Spoiler Alert! In this review I have tried to avoid directly giving away bits of the plot. However, there are aspects of the book’s ending which I feel I need to discuss in terms of how they affected me as a reader. So while I don’t state exactly what happens it might still spoil the suspense for anyone who wishes to read it. Ye have been warned!
Before we begin, let’s start with a little history lesson for those who are relatively new to Warhammer Fantasy. Just who is this Van Horstmann fellow?
Van Horstmann was a Chaos Lord of Tzeentch from the early days of Games Workshop’s game of fantasy battles. Riding atop a two headed dragon and in cased in heavy armour, he made a striking figure on the field of battle. He has since faded into obscurity, with his only remnant being a magic item used by the Empire, Van Horstmann’s Speculum. That is until now, for Black Library author Ben Counter takes us back to look at this dark sorcerer’s mysterious beginnings.
The story itself follows Van Horstmann’s progression through the ranks of Light Order of Magic. Through a series of elaborate schemes, manipulating both man and daemon, Van Horstmann works a patient game to bring about vengeance for his mysterious past. Growing in power and gaining the trust of the highest echelons of Empirical society, the reader watches as Van Horstmann steps from his beginning as a talented acolyte to one of the greatest threats to the Empire, bringing it to its knees while hiding within its society.
When I first heard about this book I was pretty excited. It had an awesome premise and carried the weight of an iconic and mysterious figure of Warhammer Fantasy lore. Ultimately though I found that I was disappointed by it.
From a literary perspective it was not the greatest book in the world. The writer certainly has skill. The intricate plans and manipulations are laid out before the reader and it is rare to find oneself lost in regard to the plot. However, Counter has the unfortunate habit of interrupting the flow of the narrative to deliver moments of exposition and description. This can leave the events feeling rather disjointed and can kill the tension of an action sequence.
There are also moments in which plot threads which run throughout the novel are left feeling rather inconsequential. For example, the book opens with the attempts of Teclis and the very first mages of the Colleges of Magic binding a monstrous two headed dragon. The College of Light is then tasked with keeping the dragon caged, with the college being built upon it. Given its prevalence in the opening of the book I was left with the impression that this would be the main focus of Van Horstmann’s plans and the reason for him joining the College of Light. Instead his motivations are revealed to be somewhat petty when compared to the way the character had been portrayed throughout the book as cold and focused, while the two headed dragon becomes little more than a get away car.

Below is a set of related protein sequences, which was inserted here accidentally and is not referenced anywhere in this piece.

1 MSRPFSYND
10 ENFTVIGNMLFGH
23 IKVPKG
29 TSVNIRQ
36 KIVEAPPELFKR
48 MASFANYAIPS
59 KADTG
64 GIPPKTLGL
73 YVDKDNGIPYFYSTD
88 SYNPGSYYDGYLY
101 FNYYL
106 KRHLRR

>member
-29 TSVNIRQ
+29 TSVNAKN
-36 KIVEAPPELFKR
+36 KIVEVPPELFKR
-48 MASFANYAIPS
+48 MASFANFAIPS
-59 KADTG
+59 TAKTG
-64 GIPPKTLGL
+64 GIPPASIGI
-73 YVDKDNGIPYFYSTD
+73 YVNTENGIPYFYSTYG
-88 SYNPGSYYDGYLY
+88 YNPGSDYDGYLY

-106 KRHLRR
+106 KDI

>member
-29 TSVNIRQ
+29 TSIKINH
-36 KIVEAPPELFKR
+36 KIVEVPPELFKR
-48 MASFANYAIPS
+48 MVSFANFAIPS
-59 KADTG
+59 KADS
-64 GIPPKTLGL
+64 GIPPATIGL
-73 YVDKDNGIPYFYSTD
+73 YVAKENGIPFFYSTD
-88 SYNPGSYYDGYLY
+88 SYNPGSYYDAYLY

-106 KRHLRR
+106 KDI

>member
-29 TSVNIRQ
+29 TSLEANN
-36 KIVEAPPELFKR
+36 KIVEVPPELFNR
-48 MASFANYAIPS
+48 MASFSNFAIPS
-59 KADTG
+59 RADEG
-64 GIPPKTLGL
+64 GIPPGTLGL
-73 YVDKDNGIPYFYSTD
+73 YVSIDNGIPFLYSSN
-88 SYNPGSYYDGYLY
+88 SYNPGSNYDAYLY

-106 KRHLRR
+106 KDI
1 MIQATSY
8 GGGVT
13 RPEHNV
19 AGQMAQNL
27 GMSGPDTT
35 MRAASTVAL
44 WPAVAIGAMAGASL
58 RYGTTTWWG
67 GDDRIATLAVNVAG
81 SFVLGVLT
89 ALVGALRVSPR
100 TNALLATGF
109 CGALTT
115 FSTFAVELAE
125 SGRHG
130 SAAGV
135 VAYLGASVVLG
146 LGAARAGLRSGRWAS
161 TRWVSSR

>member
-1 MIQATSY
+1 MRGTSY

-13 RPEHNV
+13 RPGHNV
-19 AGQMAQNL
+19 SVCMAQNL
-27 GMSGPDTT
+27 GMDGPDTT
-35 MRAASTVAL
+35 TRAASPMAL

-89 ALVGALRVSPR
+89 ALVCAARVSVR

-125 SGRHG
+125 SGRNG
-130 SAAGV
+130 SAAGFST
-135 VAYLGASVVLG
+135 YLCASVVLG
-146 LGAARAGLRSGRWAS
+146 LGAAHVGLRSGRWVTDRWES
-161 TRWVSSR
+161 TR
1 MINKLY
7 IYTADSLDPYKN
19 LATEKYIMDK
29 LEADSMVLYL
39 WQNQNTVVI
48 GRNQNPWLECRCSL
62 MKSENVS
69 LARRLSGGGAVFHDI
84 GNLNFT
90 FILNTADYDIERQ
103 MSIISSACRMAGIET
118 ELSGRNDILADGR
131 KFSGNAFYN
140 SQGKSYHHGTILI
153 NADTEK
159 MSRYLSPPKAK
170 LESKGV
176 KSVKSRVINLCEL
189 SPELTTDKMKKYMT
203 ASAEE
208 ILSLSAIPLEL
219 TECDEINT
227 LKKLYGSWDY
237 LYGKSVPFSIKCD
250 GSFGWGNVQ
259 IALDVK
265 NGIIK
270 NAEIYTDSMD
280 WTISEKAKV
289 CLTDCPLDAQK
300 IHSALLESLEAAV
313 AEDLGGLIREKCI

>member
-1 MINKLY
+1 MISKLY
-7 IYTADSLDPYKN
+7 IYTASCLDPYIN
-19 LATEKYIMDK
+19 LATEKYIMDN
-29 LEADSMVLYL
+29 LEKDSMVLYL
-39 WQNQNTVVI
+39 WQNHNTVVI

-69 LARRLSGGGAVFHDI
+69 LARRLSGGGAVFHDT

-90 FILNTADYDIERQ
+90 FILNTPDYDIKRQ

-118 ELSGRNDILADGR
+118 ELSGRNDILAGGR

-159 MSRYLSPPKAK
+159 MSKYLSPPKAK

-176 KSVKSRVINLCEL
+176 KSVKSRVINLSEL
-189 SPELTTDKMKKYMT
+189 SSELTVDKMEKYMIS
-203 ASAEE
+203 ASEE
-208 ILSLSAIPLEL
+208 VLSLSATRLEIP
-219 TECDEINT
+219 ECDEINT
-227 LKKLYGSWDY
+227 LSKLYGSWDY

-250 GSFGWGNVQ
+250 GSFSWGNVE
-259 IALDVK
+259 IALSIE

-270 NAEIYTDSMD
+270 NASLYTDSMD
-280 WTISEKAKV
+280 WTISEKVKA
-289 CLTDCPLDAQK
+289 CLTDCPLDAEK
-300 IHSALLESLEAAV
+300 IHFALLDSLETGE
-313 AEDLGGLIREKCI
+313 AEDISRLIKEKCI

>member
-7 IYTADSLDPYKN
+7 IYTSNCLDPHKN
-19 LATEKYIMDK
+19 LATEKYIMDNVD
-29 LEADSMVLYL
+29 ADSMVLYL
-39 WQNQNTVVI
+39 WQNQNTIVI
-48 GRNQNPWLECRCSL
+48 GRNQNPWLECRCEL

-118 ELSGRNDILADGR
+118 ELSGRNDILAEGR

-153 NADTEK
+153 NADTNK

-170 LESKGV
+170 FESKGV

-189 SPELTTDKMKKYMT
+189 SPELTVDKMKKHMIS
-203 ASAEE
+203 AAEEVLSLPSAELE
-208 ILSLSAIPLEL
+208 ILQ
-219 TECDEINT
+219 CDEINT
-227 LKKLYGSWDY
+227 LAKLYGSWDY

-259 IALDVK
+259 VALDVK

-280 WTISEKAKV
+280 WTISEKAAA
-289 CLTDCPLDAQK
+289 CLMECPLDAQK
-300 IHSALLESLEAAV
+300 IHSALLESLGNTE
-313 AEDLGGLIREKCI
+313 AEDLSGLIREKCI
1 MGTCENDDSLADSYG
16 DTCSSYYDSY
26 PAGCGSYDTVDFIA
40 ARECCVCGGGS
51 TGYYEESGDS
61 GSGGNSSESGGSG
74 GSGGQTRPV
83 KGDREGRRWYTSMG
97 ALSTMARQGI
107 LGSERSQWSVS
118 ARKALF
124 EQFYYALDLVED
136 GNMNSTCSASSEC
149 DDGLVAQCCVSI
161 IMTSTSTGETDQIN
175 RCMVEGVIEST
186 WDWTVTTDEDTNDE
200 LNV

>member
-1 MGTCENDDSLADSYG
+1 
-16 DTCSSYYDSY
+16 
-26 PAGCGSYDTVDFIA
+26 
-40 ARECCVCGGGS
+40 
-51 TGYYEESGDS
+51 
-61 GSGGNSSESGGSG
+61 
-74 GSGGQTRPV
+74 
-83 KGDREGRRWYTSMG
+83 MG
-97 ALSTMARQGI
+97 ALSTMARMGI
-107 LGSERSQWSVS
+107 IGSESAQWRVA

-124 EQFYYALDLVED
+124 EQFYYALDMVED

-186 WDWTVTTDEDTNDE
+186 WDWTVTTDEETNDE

This is not to say that there are not things that I like about this book and the things that work work really well. The various schemes of Van Horstmann, while sometimes apparently pointless, are a lot of fun to see spin out and the intrigue Counter creates about Van Horstmann and his plans keeps the reader entranced to the very end, even if the pay off is ultimately disappointing.
Undoubtedly the best aspect of this book is that it provides us with a detailed insight into the nature of magic in Warhammer and the structures and personalities of the various magical colleges. This book contains some of the best depictions of the Empire’s magical practitioners I have read. Each of the colleges are represented at some point and left me desperate to find out more about them. Each college is given a distinct personality. The College of Light is of course the one we see the most of and the book provides us with almost a guided tour of the college, so that by the end we know the Pyramid of Light inside and out.
The politics between the different colleges also plays a major part in the story itself. The interactions between people who we might traditionally think of as on the same side is fascinating to observe, while their place in Empirical society well portrayed. A mix of fear, superstition and respect tinges all the meetings between mages and laymen. What is most interesting is that these are sometimes the reactions of the mages.
All in all I found Van Horstmann to be a disappointing, if entertaining read. Moments of the plot often feel far more complex than their importance to the story demands and the Van Horstmann’s grand scheme was in the end revealed to be, in my mind at least, disappointingly petty. However, the book is still worth a read if you have any interest in the usually mysterious goings on of the Empirical magical colleges and it gives one of the most vivid imaginings of magic in Warhammer. These facts resurrect the book and make it, if nothing else, an intriguing look into one of the most deliberately obscure aspects of the game’s background.